True. In some ways conservation is almost like archaeology! Especially in the example you gave. I remember seeing a piece on the restoration of Holbein's "The Ambassadors", a 15-16th c. oil on wood work at the National Gallery in London.
The piece had faded, cracked, warped, and simply just started to go south. The wood it was painted on is not a single piece but planks held together. So they had umpteen sections all deciding to go their own way. The paint was just messed up by sun, heat, humidity, etc.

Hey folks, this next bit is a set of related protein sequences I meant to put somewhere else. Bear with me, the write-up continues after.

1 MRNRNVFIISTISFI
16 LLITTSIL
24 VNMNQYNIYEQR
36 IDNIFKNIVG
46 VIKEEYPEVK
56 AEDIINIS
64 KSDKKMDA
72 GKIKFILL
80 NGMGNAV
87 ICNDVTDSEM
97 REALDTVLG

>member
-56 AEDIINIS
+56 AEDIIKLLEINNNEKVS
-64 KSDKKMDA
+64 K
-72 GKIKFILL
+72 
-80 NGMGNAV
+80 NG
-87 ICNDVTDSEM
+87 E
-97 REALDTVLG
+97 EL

Over, I think, two or three years they went over the whole thing with cotton swabs, 3 bristle brushes, and magnifying glasses to fix it. Just like an archeologist slowly brushing away at the detritus of eons or having to piece together thousands of tiny shards.
With that in mind, I understand why so many collections are paranoid (rightly so) about too much wear and tear on their pieces. It is much cheaper to keep something in the dark than to fix it later.